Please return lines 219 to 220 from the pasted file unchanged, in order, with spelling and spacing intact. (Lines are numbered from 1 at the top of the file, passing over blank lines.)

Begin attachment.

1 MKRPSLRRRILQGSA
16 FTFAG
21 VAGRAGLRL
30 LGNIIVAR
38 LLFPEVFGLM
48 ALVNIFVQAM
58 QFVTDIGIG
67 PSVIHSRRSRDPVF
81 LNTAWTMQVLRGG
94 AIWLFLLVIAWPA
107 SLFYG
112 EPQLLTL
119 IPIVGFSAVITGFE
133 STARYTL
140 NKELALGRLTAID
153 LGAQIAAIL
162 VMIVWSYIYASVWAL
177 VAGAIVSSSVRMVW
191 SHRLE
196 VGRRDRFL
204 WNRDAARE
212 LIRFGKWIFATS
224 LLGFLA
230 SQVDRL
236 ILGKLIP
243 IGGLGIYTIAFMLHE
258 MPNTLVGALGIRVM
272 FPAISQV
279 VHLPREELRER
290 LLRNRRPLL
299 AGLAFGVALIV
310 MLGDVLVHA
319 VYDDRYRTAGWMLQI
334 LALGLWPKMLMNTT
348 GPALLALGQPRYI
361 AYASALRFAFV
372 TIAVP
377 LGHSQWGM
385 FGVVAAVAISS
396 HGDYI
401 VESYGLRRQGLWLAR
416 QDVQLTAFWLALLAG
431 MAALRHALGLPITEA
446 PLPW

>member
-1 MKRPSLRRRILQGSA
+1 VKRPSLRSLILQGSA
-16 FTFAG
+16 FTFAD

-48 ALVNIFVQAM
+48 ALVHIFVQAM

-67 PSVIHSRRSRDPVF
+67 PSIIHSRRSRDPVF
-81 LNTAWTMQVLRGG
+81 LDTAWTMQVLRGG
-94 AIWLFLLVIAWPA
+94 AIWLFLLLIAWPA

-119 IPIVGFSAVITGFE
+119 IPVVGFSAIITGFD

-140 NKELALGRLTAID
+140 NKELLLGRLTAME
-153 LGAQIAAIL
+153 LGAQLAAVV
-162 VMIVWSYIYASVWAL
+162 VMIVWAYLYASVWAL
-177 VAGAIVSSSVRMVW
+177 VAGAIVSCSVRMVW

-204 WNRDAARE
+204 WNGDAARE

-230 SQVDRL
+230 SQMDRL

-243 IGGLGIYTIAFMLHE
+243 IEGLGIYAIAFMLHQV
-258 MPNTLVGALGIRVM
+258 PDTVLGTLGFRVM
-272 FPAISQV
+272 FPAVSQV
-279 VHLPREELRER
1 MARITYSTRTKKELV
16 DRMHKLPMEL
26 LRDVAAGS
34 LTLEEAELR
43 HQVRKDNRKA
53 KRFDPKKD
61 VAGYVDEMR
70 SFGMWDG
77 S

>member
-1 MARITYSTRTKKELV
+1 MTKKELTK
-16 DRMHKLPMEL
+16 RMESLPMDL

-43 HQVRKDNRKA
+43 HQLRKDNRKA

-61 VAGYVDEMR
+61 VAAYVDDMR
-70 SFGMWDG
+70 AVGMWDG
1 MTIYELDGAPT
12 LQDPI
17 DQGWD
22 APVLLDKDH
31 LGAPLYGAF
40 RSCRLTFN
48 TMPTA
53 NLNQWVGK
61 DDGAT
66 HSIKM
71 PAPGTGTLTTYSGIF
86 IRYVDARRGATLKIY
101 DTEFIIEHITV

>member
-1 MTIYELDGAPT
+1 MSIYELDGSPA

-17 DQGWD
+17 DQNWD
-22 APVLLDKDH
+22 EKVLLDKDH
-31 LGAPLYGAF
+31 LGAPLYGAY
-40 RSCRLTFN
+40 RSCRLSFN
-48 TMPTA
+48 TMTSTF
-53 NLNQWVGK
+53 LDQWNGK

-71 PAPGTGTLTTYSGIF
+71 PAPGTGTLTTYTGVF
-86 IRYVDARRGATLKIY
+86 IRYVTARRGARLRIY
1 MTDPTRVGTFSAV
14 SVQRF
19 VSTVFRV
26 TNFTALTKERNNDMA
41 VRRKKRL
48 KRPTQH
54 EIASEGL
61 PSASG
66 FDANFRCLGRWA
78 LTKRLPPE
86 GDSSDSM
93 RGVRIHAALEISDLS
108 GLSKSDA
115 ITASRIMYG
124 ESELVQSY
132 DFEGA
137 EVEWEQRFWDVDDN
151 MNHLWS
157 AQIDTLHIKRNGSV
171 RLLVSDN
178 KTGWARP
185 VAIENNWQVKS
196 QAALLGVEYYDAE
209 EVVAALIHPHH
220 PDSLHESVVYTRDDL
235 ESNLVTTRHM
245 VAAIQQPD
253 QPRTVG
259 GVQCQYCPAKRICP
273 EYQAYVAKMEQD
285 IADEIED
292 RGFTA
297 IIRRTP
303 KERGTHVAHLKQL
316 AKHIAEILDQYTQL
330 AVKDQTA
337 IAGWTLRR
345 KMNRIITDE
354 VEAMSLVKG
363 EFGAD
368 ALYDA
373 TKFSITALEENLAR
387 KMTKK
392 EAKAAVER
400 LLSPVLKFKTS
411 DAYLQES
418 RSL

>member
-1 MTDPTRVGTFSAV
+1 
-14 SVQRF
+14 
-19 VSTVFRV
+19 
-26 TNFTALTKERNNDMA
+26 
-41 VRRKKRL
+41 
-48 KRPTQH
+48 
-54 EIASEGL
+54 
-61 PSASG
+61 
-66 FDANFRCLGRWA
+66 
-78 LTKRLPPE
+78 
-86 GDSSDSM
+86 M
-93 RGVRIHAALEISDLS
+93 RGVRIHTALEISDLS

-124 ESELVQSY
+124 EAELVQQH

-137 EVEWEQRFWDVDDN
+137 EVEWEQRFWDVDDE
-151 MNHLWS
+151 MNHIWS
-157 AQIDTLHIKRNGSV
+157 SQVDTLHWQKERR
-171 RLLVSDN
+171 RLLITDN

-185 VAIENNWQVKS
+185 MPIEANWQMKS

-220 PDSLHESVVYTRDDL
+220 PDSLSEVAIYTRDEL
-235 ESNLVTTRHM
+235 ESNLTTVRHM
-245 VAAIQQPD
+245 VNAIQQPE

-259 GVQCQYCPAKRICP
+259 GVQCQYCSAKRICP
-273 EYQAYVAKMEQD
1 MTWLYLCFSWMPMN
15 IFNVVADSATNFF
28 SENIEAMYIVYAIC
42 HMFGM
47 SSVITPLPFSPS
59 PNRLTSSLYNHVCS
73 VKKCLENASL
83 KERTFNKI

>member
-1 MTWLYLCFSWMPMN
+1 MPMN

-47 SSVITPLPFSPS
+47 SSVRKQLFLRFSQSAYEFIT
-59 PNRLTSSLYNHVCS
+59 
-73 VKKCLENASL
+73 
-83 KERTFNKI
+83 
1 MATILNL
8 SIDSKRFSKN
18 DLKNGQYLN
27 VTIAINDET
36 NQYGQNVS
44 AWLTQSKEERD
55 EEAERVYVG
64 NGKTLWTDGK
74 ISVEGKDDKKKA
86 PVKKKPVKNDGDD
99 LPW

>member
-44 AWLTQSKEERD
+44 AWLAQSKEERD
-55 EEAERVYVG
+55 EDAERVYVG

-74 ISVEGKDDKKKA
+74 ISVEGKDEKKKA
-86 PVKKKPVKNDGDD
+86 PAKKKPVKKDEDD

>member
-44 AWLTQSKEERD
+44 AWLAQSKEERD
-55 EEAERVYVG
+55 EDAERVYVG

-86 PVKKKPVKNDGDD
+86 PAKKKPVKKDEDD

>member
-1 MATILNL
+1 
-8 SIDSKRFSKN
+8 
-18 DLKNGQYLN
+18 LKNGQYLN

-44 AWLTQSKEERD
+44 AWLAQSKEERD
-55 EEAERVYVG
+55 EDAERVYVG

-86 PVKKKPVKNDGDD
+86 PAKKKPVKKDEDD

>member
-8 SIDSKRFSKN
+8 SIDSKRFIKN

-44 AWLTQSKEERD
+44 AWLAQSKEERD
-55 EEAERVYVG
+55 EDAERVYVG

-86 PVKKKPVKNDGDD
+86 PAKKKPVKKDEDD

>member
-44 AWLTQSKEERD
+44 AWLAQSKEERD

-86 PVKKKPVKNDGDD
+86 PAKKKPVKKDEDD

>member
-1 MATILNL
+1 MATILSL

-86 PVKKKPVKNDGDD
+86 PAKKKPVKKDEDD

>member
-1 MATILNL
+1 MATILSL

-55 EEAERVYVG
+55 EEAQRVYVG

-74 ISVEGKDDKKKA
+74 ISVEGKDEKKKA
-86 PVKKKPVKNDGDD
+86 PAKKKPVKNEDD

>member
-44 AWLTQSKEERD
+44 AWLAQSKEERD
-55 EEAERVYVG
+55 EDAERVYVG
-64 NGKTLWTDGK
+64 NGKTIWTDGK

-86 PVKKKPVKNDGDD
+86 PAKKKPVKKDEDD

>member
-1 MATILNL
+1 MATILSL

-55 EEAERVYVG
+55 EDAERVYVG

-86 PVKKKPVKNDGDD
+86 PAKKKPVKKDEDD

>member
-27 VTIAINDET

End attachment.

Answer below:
-245 VAAIQQPD
+245 VNAIQQPE